By Joseph Santoliquito
Philadelphia, PA (CBS) — Evan Mathis is the quintessential “Philadelphia story.” He was a camp body, someone Andy Reid and the Eagles signed from the scrapheap when he was released by Cincinnati after the 2010 season. He wasn’t supposed to be anything but a stopgap if someone went down. Nothing more.
In three years with the Eagles, the 6-5, 305-pound left guard has turned into more. Much more. The nine-year veteran has developed into one of the best guards in football, coming off an All Pro season in which the Eagles torched their offensive record book.
Now Mathis, who the Eagles got at a bargain base salary price of $5.15 million, wants the commensurate salary for what an All Pro guard earns. In many ways, he deserves it, not just for what Mathis does on the field, but what he represents to the Eagles off of it.
After starting 15 games for Eagles in 2011, Mathis was a stalwart during the Eagles’ 4-12 season in 2012. He was the only starter left on a patchwork offensive line and he still had a Pro Bowl-caliber season. Last year, Mathis graded out as the Eagles’ most consistent offensive lineman. It earned him first-team all-pro and Pro Bowl honors, but his salary dips below the NFL’s highest-paid guards.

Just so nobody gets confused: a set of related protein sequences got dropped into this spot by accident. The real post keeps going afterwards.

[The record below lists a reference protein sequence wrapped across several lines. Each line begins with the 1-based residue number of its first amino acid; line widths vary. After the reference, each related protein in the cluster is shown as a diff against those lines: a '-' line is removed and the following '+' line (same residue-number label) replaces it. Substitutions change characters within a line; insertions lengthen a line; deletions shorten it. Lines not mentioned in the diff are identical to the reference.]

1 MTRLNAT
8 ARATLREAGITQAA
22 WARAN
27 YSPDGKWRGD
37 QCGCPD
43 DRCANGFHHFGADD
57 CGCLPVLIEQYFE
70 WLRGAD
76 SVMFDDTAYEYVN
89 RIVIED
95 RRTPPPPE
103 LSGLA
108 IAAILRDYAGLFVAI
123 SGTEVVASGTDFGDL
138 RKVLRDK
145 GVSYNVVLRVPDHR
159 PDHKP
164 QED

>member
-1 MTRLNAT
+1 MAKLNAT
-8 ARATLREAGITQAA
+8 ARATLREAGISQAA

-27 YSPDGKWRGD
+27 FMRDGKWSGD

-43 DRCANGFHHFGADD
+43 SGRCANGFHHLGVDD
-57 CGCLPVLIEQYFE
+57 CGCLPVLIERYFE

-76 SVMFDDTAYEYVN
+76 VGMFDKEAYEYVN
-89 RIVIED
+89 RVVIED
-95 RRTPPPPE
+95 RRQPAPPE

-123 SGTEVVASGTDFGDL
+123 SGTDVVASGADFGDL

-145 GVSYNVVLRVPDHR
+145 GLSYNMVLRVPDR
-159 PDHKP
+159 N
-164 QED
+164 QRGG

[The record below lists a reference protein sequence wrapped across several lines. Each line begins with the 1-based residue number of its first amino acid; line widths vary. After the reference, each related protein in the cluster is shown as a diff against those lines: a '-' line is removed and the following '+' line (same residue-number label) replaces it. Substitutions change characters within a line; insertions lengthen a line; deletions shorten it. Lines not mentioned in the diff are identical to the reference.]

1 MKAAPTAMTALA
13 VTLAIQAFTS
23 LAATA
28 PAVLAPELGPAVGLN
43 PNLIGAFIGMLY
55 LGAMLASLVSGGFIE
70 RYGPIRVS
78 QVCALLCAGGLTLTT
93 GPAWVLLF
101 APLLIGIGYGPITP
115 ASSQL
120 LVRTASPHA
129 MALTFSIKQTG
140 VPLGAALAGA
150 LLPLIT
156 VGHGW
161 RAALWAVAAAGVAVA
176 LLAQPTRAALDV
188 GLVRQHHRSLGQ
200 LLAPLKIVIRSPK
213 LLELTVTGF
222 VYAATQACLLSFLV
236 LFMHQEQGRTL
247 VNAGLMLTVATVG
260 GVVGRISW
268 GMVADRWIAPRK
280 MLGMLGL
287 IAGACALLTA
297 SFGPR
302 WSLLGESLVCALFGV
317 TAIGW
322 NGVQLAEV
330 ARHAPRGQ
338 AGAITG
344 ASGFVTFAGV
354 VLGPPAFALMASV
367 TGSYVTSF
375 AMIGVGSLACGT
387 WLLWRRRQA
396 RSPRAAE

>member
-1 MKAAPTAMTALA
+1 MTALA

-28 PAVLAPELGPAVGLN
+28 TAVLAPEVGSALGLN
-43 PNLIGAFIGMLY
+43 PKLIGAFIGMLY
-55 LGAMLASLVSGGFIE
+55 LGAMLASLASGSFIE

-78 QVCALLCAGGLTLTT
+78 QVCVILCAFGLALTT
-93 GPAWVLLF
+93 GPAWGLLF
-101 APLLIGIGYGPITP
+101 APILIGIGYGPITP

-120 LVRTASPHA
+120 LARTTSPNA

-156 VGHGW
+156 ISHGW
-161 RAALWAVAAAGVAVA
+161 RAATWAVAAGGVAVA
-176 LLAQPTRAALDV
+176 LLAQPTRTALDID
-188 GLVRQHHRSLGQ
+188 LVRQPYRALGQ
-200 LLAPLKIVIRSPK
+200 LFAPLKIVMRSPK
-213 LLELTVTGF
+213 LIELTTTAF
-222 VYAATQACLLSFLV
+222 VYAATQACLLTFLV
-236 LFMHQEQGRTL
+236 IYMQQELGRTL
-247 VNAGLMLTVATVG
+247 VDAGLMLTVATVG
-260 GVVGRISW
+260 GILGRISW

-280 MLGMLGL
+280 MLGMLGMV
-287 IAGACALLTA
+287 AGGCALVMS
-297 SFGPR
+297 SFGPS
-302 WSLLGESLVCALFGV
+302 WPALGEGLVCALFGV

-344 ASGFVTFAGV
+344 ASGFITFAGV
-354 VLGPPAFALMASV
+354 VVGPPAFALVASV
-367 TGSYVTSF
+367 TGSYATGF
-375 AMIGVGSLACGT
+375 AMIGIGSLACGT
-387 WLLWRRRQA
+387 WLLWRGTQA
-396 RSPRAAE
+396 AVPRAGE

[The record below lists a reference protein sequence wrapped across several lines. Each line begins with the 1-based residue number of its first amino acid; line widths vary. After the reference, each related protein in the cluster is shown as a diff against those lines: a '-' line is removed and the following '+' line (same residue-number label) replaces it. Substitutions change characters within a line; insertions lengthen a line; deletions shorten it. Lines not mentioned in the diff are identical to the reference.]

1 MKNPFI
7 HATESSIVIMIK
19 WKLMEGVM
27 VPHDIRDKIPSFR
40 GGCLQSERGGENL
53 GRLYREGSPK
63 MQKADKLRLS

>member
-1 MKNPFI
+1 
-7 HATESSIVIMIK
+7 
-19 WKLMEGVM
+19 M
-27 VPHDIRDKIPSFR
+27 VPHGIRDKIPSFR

In 2014, the Buccaneers’ Carl Nicks ($7 million), the Saints’ Jahri Evans ($6.8 million), and the Titans’ Andy Levitre ($6.5 million) will have the highest base salaries.
Mathis, who originally signed a one-year deal worth $700,000 with the Eagles, certainly belongs in that group.
He’s emerged as a leader on a team that needs leaders, with veterans like Michael Vick and Jason Avant gone. What’s more, he’s handled his contract demands professionally. He hasn’t whined to the media. He’s shown up to the voluntary workouts. He continues to be an example to the younger players on the team.
In other words, he’s been Evan Mathis.
“Evan has been since Day 1, since I got here, just outstanding, whether it’s in the meeting rooms, in the weight room, on the practice field—he practices every day,” Eagles’ coach Chip Kelly said about Mathis during the March owner’s meetings.
Mathis has received the unfair knock that he’s a “system guard,” though he’s excelled playing in two different offenses in the last three years. Former Eagles’ line coach Howard Mudd loved him, and he flourished in Kelly’s system under coach Jeff Stoutland last year.
It’s an example of the 32-year-old Mathis’ versatility to adjust.
This offseason, the Eagles have extended the contracts of left tackle Jason Peters, who will receive a four-year, $41 million extension, with $18 million guaranteed. Center Jason Kelce got a six-year, $37.5 million deal with a $13 million guarantee.
To keep a keystone to arguably one of the best offensive lines in the NFL happy, it may be an idea that the Eagles ante up and keep a solid soldier in the fold—and content.
Ask yourself this: Will the Eagles’ offense be as prolific in 2014 without Evan Mathis protecting Nick Foles and creating space for LeSean McCoy?
Joseph Santoliquito is a contributing sports blogger for CBS Philly.